Friday, October 2, 2009


This is coolbert:

Here are some more innovative and advanced-for-the-time World War Two [WW2] era German aircraft, USING PULSE-JETS FOR PROPULSION!

1. Junkers Ju EF126 "Elli".

"a very simple, rapidly produced small fighter aircraft . . . This Miniaturjäger (Miniature Fighter) program was to use the simplest and cheapest power plant available, and to have the minimum of strategic materials and practically no electrical equipment."

Simple, quick, dirty, but effective air defense weapons designed to defend the Reich against the massed and over-whelming in terms of numbers strategic bomber forces of the western allies during WW2.

Strictly an air defense fighter - - CHEAP!!

"a completed Ju EF126 aircraft would be 30,000 Reich marks, compared to 74,000 for a completed Heinkel He 162 jet fighter or 150,000 Reich marks for a Messerschmitt Me 262."

"A single . . . pulse jet engine . . . was mounted on the top of the fuselage . . . takeoff was achieved by the use of two detachable solid-fuel rockets . . . takeoff was to be on a droppable takeoff dolly and landing was to take place on a retractable landing skid . . . The pilot sat under a bubble canopy . . . that afforded good all around vision"

2. Messerschmitt Me-328.

A parasitic fighter, accompanying long-range German bomber aircraft into battle. Towed behind or MOUNTED ATOP the mother-ship [German bomber], released for combat when encountering allied fighters!

"A parasite fighter is a fighter aircraft intended to be carried into a combat zone by a larger aircraft, such as a bomber. If the bomber were threatened, it would be able to release the parasite to defend itself."

"The tiny fighter was to have been propelled by pulsejets"

"The Messerschmitt Me 328 was originally designed as a parasite aircraft to protect Luftwaffe bomber formations . . . a wide variety of other roles were suggested for it . . . [also] consideration as a selbstopfer (suicide weapon or kamikaze) aircraft"

"Its construction was to be mainly of wood."

Again, cheapness was a major consideration in the developmental stage of this aircraft!!

"it was estimated that four Me 328s could be built for the cost of a Focke Wulf Fw 190 or Bf 109 fighter"

The pulse-jet engine was looked upon with great favor by German designers? Seemed to satisfy a lot of requirements that could not be otherwise met but with the greatest of difficulty. High-speed, cheap, low-maintenance, outstanding-performance not obtainable from any other aeronautical power plant.

"The pulse-jet was evaluated to be an excellent balance of cost and function: a simple design that performed well for minimal cost. It would run on any grade of petroleum"

[the internal combustion engine as a source of power for propeller-driven military aircraft as used by the various combatants during WW2 had reached a more or less apogee of development. Further improvements were possible ONLY in slight increments and then ONLY with the greatest of difficulty!]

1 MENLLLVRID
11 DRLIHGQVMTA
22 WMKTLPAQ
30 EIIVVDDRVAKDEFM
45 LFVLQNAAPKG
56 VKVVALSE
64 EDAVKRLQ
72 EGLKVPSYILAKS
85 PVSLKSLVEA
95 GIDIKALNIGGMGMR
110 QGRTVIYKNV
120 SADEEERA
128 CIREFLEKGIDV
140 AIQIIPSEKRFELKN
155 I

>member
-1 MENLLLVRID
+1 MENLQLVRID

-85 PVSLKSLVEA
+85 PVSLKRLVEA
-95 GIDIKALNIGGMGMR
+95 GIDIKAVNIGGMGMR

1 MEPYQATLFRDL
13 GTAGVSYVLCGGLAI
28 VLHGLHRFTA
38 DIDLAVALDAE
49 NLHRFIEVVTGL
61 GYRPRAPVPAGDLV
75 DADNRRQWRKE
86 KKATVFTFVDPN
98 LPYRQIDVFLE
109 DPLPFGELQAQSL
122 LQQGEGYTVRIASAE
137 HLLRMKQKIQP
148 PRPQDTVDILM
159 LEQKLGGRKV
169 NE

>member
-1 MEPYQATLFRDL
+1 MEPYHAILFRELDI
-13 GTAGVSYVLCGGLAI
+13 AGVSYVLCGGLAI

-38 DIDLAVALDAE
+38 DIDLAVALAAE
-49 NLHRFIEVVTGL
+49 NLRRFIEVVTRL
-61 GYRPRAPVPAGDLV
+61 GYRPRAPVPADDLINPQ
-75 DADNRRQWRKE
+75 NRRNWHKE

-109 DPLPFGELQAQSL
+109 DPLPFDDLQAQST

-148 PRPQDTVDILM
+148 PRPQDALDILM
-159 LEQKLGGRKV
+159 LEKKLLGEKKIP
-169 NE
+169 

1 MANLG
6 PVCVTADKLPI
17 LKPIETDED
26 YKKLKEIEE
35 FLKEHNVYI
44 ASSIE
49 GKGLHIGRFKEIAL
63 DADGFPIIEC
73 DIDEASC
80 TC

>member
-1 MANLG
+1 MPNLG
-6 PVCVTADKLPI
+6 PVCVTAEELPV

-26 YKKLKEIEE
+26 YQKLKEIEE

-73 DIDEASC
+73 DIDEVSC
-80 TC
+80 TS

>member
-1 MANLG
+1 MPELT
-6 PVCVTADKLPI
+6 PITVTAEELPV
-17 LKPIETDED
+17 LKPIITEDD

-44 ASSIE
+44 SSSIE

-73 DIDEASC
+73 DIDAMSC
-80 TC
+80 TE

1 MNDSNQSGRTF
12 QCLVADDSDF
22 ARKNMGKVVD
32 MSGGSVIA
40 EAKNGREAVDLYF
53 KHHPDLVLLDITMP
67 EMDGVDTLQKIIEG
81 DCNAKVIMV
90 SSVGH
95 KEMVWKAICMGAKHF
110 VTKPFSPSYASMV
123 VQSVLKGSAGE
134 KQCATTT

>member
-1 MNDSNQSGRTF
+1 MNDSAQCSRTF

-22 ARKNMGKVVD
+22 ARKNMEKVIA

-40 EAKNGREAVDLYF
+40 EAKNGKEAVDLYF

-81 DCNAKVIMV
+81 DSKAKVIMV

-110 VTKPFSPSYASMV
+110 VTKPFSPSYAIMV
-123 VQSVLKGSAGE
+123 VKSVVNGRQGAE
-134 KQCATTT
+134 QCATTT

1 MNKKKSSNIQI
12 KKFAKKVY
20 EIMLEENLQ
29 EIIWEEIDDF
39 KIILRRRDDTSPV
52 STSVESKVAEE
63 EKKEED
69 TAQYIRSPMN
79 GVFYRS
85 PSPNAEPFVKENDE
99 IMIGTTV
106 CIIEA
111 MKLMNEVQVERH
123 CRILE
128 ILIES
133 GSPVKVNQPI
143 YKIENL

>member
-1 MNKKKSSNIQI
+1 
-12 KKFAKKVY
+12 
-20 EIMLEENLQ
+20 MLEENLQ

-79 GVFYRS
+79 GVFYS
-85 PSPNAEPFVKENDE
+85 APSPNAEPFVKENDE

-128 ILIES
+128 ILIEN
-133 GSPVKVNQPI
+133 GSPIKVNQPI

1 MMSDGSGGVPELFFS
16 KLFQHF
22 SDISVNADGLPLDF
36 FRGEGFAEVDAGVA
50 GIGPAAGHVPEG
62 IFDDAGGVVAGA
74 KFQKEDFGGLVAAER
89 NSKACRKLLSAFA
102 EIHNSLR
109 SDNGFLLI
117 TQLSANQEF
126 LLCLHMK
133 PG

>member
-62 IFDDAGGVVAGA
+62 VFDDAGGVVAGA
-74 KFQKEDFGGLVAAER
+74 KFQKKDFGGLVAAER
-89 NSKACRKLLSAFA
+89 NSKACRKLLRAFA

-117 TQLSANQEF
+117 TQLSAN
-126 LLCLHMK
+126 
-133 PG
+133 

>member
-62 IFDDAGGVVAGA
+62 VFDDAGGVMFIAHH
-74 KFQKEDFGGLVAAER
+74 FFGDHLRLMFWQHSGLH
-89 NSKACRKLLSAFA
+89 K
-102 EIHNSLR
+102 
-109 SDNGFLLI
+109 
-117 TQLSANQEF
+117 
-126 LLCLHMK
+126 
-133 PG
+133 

The pulse-jet was of course used very successfully as a power-plant for the V-1 "buzz-bomb". The "doodlebug" - - an unmanned cruise missile!

Pulse-jets, however, were found to be unsuitable for MANNED fighter aircraft!

Pulse-jets had some obvious deficiencies in addition to positives. Negatives to include:

* Very noisy.
* Excessive vibration.

And - - most significantly, the pulse-jet engine had one most glaring drawback:

* When sitting idle on the ground, even when fired-up, the pulse-jet was INCAPABLE of providing enough thrust to get an aircraft airborne. NOT until the flow of air into the pulse-jet intake was at operating speed [several hundred miles per hour?] could the engine [pulse-jet] develop enough thrust to propel the "aerial machine" forward in an autonomous manner!

ONLY by using some sort of auxiliary power plant for propulsion were these German pulse-jet powered aircraft, including the V-1, able to get airborne!

V-1: A steam-fired catapult.
Ju EF-126: Strap-on/drop-off rocket motors.
Me 328: Tow/carry by "mother ship".

The Ju EF126 became a "going" concern under the auspices of the Soviets, post-WW2 [1948], but only in an experimental version and then shortly there after scrapped!

Pulse-jets today are strictly within the purview of the model airplane enthusiast? Scale-model aircraft that can achieve extraordinary speeds and levels of performance not ordinarily possible for the amateur!



Anonymous said...


ropinlizard said...

I wonder, if the pulsejets of the time couldn't provide takeoff power, could a hybrid pulsejet+ducted-fan (a sort of motor jet-ish) where the ducted fan feels air to and around the pulsejet using an engine just strong enough to get the plane off the ground, and as speed rose, the ram-jet effect of the pulsejet would begin to take over and the piston engine would now be assisting the ramjet. Of course, this adds lots of weight and complexity. Which it definitely not the goal of this design. The next possible option would be to use a mothership to launch several at a time. Using whatever bombers or transport aircraft where available and mounting the fighters above or below the wings or fuselage. The fighters would be lifted into the air by the carrier plane and once up to speed, launched. They would then return to base and land normally after their mission. Due to how small and light pulsejet fighters could be, it might even be possible to have a pulsejet fighter piggy back on a slightly modified fighter such as BF109 or FW190 etc.. and shortly after takeoff, the two would separate and continue to the mission. The jet fighter would have a faster climbing speed over any propeller driven launch plane and engage the enemy first, however, if carried up on top of a ME262 the parasite would likely be slower, and join the fight almost as a second wave.